A federal judge in Atlanta on Wednesday issued an order blocking Georgia officials from rejecting absentee ballots and applications for ballots with signature problems without first giving voters notice and a chance to fix the problem.
US District Judge Leigh Martin May found that the voting rights groups that sued were likely to succeed in arguing that Georgia’s voting laws were unconstitutional when it came to throwing out absentee ballots with signature issues. She rejected the state’s argument that adopting a system now that allows voters to appeal a rejected ballot or application would be too much of a burden.
“The Court does not understand how assuring that all eligible voters are permitted to vote undermines integrity of the election process. To the contrary, it strengthens it,” May wrote.
The ruling comes weeks after the Associated Press reported that more than 53,000 voter registration applications in Georgia, a majority of them from black voters, were put on hold by Georgia Secretary of State Brian Kemp’s office also for signature issues. Kemp is the Republican candidate for governor.
Voting rights groups cheered May’s decision Wednesday, which comes as early voting is already underway in Georgia and less than two weeks away from Election Day on Nov. 6. May approved the challengers’ request for a statewide temporary restraining order laying out procedures for absentee ballot applications this election cycle while the lawsuits go forward.
“This ruling protects the people of Georgia from those who seek to undermine their right to vote. It’s a huge victory, especially with the midterms just days away,” Sophia Lakin, an attorney with the ACLU’s Voting Rights Project, said in a statement.
A spokesperson for the Georgia Secretary of State’s Office did not immediately return a request for comment. A spokesperson for the state Attorney General’s Office declined to comment.
Under Georgia law, election officials check to see if the signature on a voter’s ballot application matches the signature on their voter registration card. If an official decides there’s a mismatch, there’s no way for the voter to challenge that decision — they’re notified about the rejection and allowed to apply for another ballot.
Voter registrations work the same way, with the state putting applications on hold in which signatures do not exactly match what is on file with the state’s Department of Driver Services or the Social Security Administration, the AP reported. Applications could be held because of a dropped hyphen, for example, according to the AP.
The two lawsuits, filed in the US District Court for the Northern District of Georgia in Atlanta, focus on absentee ballots, rather than voter registrations, however. While the lawsuits apply to the whole state, they hone in on Gwinnett County, Georgia, where the challengers say a higher number of absentee ballots and applications are being rejected due to signature issues compared with other counties.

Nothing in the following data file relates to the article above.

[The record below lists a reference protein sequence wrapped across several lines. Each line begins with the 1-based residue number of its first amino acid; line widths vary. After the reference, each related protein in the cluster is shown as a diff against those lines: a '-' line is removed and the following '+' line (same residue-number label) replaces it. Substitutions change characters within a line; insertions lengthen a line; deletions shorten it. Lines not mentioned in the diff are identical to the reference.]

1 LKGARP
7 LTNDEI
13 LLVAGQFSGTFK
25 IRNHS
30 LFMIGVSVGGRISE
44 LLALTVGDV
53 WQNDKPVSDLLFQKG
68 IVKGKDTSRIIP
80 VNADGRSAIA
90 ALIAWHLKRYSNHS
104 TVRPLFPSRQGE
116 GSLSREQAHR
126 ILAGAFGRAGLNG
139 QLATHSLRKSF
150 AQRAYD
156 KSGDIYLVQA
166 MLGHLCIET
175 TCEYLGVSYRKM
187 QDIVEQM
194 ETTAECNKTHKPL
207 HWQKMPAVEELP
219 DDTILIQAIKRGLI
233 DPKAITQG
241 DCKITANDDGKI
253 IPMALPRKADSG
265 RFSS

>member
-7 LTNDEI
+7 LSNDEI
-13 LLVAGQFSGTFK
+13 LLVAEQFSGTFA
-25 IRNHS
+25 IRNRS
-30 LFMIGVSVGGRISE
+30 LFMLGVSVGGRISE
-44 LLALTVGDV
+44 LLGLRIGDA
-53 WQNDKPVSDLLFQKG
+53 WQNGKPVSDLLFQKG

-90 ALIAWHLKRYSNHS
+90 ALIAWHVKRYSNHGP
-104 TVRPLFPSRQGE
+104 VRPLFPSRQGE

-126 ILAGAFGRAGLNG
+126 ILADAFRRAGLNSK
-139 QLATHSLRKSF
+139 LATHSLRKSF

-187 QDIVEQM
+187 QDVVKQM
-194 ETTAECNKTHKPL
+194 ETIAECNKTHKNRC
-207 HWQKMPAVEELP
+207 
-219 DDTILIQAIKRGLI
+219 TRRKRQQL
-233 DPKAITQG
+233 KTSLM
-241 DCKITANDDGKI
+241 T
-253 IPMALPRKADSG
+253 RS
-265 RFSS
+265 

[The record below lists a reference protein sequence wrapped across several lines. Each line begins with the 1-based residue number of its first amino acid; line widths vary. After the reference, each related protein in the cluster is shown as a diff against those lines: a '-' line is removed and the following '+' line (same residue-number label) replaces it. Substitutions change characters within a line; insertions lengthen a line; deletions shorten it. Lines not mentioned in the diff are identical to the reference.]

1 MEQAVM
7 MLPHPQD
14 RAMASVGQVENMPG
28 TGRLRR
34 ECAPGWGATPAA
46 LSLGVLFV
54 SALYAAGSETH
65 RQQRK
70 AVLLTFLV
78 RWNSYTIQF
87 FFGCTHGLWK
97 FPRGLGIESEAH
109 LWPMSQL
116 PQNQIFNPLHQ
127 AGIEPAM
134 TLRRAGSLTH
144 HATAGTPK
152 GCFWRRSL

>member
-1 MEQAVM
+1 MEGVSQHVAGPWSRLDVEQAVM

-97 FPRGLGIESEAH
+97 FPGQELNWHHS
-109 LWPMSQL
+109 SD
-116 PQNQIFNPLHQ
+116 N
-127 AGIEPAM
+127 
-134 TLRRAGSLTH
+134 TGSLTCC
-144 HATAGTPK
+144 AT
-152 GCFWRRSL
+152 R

According to the challengers, 493 absentee ballot applications and nearly 100 absentee ballots for the 2018 election were rejected in Gwinnett County as of mid-October because of signature mismatch issues. The county contested those numbers, saying 185 ballot applications and just nine ballots were rejected because of signature mismatches.
In Wednesday’s order, May rejected arguments that the plaintiffs waited too long to file suit to get emergency relief now from the court — lawyers for Georgia argued the law had been in place for more than 15 years without a challenge. The judge wrote that the plaintiffs had “several patently reasonable explanations for the timing of their suits,” including the fact that they just learned about the scope of the alleged issue in Gwinnett County and that requests for absentee ballots were up this year because of concerns about separate litigation over the security of Georgia’s electronic voting system.
The judge acknowledged the state’s argument that so far only a small number of ballots had been thrown out because of handwriting issues, but concluded that there was still a risk that a person would be deprived of their right to vote under the current system. The challengers said some voters couldn’t vote in person because of physical limitations, and the judge found there was no guarantee that a person’s signatures would match if they tried to apply a second time.
“While the Court recognizes that the risk of an erroneous deprivation is by no means enormous, permitting an absentee voter to resolve an alleged signature discrepancy nevertheless has the very tangible benefit of avoiding disenfranchisement,” May wrote.
The judge wrote that allowing voters to challenge a rejected ballot because of handwriting issues wouldn’t be a burden on the state since state law already spells out a process for voters to appeal when their ballots were deemed ineligible for other reasons. She also noted that the state’s argument that relatively few ballots had been thrown out so far because of handwriting issues cut against them.
“The State cannot claim on one hand that an appeal process would be an administrative nightmare while on the other claiming that such a rejection is rare,” May wrote.